Navigating ASC 606 Revenue Recognition: A Comprehensive Guide for CFOs
Making Sense of Fresh Start Accounting and ASC 852
Updated March 2023
Sometimes things are exactly as they sound. Case in point – there isn't much ambiguity in the term fresh start accounting. But just because the topic and term are pretty straightforward doesn't mean the actual practice of fresh start accounting is intuitive. And that can be problematic for a company trying to regain its financial footing.
Here at Embark, we understand your company might be in a tough spot right now. After all, you probably aren't reading this simply to pass the time. However, your challenges don’t have to last forever, so, whether you prefer to imagine your business as a mighty phoenix rising from the ashes or a colorful butterfly emerging from a cocoon, this can be the beginning of something great for your company. That is, as long as you understand how to proceed. And that's precisely what we're here to ensure.
What Is Fresh Start Accounting?
Whenever you see a cluster of Chapter 11 filings in the headlines, it's safe to assume bad tidings are afoot – a global pandemic, war, inflation, skyrocketing interest rates, supply chain disruption, and a fickle labor market all come to mind. But we've seen similar dynamics in nearly every systemic shock to our economic equilibrium, including the Great Recession of 2008. Thus, there’ll always be plenty of headlines concerning Chapter 11 filings and, consequently, the need for fresh start accounting.
Further, despite the negative connotations usually associated with bankruptcy, some companies truly can use it as a springboard to bigger and better things, at least with a whole lot of diligence and maybe a wee bit of luck to boot. As companies emerge from Chapter 11 bankruptcy, that diligence begins by recording the details of the reorganization plan ordered by the court and accounting for the resulting effects.
Generally speaking, this is where fresh start accounting enters the equation, which, in a nutshell, establishes a new successor reporting entity that must measure the reorganization value and assign it to its post-emergence assets and liabilities. This valuation must conform to the FASB’s accounting standards codification – specifically, the acquisition method under the ASC 805-20. If any portion of the reorganization value cannot be assigned to a specific tangible or identifiable intangible asset of the successor reporting entity, it is reported as goodwill.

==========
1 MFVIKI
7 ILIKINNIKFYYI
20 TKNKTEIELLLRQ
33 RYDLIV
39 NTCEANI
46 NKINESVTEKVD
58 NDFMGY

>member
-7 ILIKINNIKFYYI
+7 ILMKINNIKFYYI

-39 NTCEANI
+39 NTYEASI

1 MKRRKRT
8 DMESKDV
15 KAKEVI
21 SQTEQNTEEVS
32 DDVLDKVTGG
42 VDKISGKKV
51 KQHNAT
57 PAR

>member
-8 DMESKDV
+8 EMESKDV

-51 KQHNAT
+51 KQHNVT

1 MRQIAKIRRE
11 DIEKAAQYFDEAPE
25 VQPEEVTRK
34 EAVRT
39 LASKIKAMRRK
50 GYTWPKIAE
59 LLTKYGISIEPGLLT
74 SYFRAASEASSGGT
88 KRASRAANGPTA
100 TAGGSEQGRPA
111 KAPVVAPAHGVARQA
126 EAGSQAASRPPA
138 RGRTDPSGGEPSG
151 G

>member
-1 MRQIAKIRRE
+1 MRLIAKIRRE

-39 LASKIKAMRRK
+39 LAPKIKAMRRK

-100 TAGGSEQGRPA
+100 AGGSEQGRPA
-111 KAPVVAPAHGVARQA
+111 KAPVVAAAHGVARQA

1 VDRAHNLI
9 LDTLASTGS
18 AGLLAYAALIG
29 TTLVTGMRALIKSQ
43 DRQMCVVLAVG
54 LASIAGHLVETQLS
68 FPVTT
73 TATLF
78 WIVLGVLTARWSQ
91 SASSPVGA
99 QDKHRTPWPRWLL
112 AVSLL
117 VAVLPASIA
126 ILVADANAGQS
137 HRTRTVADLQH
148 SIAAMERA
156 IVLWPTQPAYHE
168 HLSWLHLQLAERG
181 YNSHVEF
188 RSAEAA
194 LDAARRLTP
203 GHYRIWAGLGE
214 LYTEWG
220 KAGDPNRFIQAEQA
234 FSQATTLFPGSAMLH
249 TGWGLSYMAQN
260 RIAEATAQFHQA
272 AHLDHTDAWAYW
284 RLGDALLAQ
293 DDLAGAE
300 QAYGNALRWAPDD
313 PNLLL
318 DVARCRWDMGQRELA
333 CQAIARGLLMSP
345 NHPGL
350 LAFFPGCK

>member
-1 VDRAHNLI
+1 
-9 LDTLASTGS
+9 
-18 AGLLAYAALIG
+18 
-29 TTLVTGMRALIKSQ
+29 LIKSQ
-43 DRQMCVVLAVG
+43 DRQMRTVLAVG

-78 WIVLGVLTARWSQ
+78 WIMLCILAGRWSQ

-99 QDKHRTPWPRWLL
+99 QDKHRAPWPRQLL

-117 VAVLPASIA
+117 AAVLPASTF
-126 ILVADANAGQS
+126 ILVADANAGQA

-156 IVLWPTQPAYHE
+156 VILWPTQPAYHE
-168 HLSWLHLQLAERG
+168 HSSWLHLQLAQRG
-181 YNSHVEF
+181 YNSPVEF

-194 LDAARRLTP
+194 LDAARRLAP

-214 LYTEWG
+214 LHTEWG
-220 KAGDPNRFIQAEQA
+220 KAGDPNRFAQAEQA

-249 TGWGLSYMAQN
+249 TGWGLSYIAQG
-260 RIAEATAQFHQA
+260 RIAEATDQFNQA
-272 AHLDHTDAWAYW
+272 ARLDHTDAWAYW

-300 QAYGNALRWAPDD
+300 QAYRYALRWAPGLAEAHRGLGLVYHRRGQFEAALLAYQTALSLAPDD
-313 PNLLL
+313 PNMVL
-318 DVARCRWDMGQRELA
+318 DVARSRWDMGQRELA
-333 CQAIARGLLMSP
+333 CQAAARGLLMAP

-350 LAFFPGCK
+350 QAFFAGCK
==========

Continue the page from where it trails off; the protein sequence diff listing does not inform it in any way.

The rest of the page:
That assignment of the reorganization value becomes the basis for the company's opening balance sheet and fresh start reporting. Adjustments to arrive at these opening balances for fresh start accounting are reflected in the final statement of operations of the predecessor entity, as applicable. Therefore, the GAAP fresh start accounting process, as explained in ASC 852, Reorganizations, essentially leaves the "old" entity in the rearview mirror, which, much to your chagrin, prompts all of those hackneyed phoenix and butterfly metaphors.
Who Can Adopt Fresh Start Accounting?
As we said, a company must first meet specific criteria upon its emergence from Chapter 11 to adopt fresh start accounting. According to ASC 852-10-45-19, a company qualifies if:
- The reorganization value of the assets of the emerging entity immediately before the date of confirmation is less than the total of all post-petition liabilities and allowed claims
- Holders of existing voting shares immediately before confirmation receive less than 50% of the voting shares of the emerging entity
Translating that first bullet point into actual English, the FASB is saying that, just before your plan of reorganization gets the stamp of approval, your company must have an insolvent balance sheet. Or, put another way, the reorganized value of the entity’s assets is less than the sum of its liabilities and allowed claims after filing the bankruptcy petition.
If you meet both of those criteria, then you would proceed with the adoption of fresh start accounting rules either once the court confirms your company's reorganization plan, or you resolve all precedent material conditions to the plan, whichever is later.
Considerations on Fresh Start Accounting
Now that we have the high-level information down pat, let's take a deeper dive into some of the more granular details and considerations involved with fresh start accounting.
Measuring Reorganization Value
We mentioned that fresh start accounting is similar to accounting for business combinations. However, that doesn't mean they are exactly alike. One of the significant differences concerns the starting point for your valuation analysis, where, in a business combination, the purchase price is front-and-center.
Obviously, fresh start accounting does not include a purchase price, so it relies on the reorganization value of your company. However, it still uses ASC 805, Business Combinations, as a general guide, relying on the approximate value – before considering liabilities – that a willing buyer would have paid for the assets of your company immediately after restructuring.